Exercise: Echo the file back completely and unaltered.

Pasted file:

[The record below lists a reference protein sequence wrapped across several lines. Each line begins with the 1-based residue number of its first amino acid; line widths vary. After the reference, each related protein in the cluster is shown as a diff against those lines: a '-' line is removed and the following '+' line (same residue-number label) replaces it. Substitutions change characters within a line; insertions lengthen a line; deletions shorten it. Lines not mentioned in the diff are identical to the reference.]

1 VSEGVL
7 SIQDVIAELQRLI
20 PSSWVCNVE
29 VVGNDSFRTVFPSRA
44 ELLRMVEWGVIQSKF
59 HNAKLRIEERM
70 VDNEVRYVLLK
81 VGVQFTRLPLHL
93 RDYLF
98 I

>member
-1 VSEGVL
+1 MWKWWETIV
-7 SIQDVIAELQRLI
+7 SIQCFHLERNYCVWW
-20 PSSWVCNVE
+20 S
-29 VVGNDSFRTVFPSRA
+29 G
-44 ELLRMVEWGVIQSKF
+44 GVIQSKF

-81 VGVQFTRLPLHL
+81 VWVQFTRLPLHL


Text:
[The record below lists a reference protein sequence wrapped across several lines. Each line begins with the 1-based residue number of its first amino acid; line widths vary. After the reference, each related protein in the cluster is shown as a diff against those lines: a '-' line is removed and the following '+' line (same residue-number label) replaces it. Substitutions change characters within a line; insertions lengthen a line; deletions shorten it. Lines not mentioned in the diff are identical to the reference.]

1 VSEGVL
7 SIQDVIAELQRLI
20 PSSWVCNVE
29 VVGNDSFRTVFPSRA
44 ELLRMVEWGVIQSKF
59 HNAKLRIEERM
70 VDNEVRYVLLK
81 VGVQFTRLPLHL
93 RDYLF
98 I

>member
-1 VSEGVL
+1 MWKWWETIV
-7 SIQDVIAELQRLI
+7 SIQCFHLERNYCVWW
-20 PSSWVCNVE
+20 S
-29 VVGNDSFRTVFPSRA
+29 G
-44 ELLRMVEWGVIQSKF
+44 GVIQSKF

-81 VGVQFTRLPLHL
+81 VWVQFTRLPLHL